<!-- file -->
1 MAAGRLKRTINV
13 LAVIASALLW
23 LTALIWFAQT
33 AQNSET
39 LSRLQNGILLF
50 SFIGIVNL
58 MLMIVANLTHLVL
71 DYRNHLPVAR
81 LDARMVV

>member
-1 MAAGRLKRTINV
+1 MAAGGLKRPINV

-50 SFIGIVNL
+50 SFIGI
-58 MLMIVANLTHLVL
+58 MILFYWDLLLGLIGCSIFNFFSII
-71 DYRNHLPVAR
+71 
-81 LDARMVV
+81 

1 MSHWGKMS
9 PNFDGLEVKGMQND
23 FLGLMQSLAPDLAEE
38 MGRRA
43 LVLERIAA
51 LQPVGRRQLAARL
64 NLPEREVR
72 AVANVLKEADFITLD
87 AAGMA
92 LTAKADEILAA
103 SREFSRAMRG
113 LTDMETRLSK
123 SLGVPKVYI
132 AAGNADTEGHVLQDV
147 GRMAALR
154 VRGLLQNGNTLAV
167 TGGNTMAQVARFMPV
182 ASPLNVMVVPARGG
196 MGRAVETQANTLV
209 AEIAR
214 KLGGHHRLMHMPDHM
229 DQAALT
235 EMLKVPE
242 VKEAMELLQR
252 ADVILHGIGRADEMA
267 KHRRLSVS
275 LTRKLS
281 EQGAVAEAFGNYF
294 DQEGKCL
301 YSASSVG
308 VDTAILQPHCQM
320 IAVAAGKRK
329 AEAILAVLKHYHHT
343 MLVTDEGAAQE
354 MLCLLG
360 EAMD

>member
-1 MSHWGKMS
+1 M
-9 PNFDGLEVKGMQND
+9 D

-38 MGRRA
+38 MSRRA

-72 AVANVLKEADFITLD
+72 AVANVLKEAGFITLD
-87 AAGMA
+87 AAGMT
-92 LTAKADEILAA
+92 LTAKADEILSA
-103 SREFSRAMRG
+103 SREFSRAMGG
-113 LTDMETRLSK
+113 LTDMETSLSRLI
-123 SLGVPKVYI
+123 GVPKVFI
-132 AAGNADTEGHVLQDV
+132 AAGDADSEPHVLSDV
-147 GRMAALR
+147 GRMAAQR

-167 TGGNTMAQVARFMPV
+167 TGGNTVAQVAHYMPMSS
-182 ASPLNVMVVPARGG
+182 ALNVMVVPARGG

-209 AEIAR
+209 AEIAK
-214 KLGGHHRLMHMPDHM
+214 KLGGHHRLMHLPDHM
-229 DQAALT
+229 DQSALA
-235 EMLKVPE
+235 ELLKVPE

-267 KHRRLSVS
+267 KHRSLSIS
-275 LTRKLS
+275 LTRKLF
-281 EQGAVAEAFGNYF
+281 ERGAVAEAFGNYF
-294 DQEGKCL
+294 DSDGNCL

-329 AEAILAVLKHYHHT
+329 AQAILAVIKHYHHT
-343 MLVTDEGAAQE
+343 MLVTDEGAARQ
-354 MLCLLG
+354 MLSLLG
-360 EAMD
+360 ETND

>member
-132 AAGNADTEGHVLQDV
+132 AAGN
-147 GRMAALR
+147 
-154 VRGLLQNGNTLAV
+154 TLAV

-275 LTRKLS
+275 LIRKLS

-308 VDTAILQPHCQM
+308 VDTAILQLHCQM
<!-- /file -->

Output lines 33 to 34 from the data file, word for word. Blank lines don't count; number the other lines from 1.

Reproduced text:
123 SLGVPKVYI
132 AAGNADTEGHVLQDV